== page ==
7. Negotiate with insurers.
Many clients are still paying on high-cost "Cadillac" policies they bought years ago that offer unlimited coverage on certain expenses and have cost-of-living riders that now greatly outpace the growth in the markets, Stiles says. Often, the planner finds she can negotiate with insurers on behalf of those clients to drop some excess benefits and reduce the inflation adjustment.
In the case of one elderly couple, "we were able to drop their payment from $9,000 a year to $5,600," she says. "We just said, let's remove the inflation rider. It was really significant."
In this case, she felt confident making the change, especially given that the couple had other assets that could help if needed.
8. Consider hybrid life insurance and long-term care policies.
Planners increasingly prefer to sell policies that combine the two benefits, Slome says.
"You are trading a smaller life insurance benefit for the opportunity to get longer long-term care. It's just a different way of slicing and dicing the issue," he says. "Let's say you buy a life insurance policy that, if you don't ever need long-term care, you will die and so it will leave your beneficiaries with a life insurance benefit. If you do, however, need long-term care before you die, you are going to start drawing the policy down to where you've used up all the benefit, and then it will trigger an accelerated rider that will extend the benefit."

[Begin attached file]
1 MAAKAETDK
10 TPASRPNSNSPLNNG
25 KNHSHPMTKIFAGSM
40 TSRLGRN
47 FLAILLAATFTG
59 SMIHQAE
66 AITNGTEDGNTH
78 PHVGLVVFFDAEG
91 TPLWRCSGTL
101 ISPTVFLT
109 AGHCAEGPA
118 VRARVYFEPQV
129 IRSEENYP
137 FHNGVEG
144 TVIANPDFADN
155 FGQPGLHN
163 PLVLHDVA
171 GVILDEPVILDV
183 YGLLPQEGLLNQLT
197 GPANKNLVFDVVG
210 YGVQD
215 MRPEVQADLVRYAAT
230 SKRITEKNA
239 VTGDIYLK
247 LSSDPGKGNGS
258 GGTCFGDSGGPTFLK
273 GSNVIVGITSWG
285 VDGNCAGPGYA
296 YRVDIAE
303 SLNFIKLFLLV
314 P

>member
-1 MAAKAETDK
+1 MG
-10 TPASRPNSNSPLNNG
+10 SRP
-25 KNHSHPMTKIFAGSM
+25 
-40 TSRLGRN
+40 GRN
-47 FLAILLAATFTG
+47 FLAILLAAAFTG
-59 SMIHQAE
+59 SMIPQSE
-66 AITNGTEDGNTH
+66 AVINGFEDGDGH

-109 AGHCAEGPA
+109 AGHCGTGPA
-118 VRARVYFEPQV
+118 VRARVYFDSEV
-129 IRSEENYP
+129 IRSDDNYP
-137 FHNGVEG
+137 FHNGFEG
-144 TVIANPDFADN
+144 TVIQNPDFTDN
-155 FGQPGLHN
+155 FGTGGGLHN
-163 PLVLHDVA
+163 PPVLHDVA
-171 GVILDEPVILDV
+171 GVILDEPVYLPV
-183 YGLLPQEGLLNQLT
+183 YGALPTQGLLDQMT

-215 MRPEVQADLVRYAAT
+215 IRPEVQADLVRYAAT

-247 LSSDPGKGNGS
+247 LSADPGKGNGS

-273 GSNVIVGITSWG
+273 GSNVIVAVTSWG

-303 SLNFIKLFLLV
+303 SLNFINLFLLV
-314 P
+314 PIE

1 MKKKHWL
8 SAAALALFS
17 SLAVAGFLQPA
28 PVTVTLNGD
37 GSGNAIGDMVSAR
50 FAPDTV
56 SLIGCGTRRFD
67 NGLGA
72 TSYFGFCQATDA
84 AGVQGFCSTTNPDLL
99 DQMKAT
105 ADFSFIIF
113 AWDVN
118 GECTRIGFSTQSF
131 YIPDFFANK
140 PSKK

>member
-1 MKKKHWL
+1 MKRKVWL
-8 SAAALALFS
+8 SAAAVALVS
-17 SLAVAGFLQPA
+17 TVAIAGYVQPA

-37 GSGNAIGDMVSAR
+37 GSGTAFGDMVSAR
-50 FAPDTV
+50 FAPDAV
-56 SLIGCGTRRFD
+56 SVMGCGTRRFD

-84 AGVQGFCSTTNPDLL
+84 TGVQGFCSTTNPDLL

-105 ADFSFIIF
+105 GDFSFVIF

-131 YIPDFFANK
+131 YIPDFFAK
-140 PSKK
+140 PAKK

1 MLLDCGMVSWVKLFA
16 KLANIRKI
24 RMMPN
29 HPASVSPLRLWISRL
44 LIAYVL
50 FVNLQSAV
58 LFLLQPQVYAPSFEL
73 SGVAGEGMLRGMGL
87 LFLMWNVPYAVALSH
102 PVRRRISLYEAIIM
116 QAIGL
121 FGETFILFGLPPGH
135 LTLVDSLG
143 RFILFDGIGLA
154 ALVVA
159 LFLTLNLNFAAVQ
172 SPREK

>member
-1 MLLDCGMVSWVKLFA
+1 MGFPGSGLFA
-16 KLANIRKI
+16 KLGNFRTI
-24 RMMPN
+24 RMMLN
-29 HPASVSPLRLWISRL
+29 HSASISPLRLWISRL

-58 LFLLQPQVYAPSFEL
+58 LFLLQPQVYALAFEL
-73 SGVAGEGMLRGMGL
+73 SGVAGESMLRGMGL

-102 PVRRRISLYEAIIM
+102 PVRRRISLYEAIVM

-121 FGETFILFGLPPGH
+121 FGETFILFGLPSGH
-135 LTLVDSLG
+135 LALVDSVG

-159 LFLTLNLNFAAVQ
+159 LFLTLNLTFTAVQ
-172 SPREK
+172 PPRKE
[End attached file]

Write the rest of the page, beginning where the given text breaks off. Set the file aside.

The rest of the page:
9. Go with 30- or 60-day elimination periods.
Stiles used to advise her clients to buy policies with 90-day elimination periods, which means the benefits paid out by the policy would begin only 90 days after the client first started paying for long-term care. The only problem is that some clients' illnesses don't last long.
"I had a client that should have used it but didn't want to," Stiles says. "She was allowing her husband to take care of her." Diagnosed in April several years ago, she died that June before receiving any benefit from her policy.
10. Address the disconnect.
Oftentimes married couples think they are on the same page about long-term care when they are not, Jarvis finds. "What's really fascinating is we'll see a lot of clients say, 'Oh, honey, I don't want to go into a nursing home. Don't put me there.'" But when asked if they want their spouses to become their caretakers, "They say, ‘Absolutely not. I want them to enjoy their life.'"
11. Prepare to teach.
Buying long-term care coverage involves both research on the part of the planner and a lengthy learning curve for the client, Jarvis finds. "It's surprising to folks how much they learn when they visit with us, about themselves and about what great options exist," he says.